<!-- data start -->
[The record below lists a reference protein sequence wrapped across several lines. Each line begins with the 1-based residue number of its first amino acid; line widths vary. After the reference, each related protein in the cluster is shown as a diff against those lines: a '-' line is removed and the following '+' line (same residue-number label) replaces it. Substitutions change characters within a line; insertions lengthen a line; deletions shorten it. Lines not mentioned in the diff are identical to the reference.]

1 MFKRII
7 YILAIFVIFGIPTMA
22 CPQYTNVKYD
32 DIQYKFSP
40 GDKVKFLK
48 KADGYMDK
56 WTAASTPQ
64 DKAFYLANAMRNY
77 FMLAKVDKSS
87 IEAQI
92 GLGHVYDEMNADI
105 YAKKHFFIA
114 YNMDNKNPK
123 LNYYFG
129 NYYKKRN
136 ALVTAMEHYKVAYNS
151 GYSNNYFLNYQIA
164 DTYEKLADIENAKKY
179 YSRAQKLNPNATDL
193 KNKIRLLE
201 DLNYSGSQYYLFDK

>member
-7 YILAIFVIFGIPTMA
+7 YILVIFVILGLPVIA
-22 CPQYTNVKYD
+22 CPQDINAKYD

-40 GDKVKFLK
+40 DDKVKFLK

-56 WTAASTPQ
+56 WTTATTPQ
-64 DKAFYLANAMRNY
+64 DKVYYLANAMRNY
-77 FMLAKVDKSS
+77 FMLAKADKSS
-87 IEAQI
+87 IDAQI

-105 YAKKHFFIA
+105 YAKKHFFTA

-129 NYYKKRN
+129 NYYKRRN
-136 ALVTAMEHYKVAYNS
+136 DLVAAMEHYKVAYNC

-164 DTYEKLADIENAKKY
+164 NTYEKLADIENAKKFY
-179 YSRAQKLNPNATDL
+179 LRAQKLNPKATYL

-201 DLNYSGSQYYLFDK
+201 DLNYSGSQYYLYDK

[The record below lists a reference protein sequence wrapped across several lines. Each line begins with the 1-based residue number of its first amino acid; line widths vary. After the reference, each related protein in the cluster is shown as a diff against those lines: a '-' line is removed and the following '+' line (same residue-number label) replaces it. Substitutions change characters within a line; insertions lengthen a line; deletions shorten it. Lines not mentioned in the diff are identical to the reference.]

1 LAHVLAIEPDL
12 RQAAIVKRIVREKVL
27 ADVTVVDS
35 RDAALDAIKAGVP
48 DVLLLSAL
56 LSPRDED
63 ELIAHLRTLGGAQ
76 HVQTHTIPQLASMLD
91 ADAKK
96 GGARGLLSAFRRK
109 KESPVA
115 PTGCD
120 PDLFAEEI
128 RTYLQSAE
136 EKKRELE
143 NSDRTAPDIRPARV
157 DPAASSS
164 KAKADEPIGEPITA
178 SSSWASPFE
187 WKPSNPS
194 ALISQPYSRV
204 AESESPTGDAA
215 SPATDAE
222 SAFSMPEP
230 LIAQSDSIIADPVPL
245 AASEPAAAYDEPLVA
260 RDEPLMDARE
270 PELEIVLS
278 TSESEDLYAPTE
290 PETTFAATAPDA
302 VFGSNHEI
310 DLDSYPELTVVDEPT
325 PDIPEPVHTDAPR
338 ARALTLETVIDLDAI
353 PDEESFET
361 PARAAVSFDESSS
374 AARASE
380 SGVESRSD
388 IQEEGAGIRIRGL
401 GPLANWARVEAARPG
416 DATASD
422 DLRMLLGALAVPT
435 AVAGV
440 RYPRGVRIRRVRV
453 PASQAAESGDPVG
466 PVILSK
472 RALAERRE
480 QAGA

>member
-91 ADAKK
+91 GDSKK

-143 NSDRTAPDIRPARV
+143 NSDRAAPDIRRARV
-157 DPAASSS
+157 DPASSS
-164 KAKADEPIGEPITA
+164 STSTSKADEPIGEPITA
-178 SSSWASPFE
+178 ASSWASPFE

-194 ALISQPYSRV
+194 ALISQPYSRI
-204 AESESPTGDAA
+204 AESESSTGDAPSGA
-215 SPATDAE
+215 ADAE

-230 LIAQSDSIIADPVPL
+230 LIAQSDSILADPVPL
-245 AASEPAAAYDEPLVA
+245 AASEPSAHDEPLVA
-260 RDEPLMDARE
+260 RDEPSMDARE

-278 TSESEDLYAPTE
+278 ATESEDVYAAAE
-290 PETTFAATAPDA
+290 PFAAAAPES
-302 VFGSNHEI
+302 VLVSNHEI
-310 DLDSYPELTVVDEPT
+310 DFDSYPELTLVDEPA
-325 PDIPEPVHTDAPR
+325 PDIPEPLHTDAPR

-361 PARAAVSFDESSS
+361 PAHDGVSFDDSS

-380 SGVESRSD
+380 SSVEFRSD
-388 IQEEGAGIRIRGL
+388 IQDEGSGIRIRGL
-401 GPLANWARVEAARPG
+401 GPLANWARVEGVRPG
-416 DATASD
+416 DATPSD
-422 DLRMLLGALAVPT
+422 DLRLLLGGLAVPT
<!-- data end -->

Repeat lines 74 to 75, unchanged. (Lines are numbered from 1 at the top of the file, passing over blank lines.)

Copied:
222 SAFSMPEP
230 LIAQSDSIIADPVPL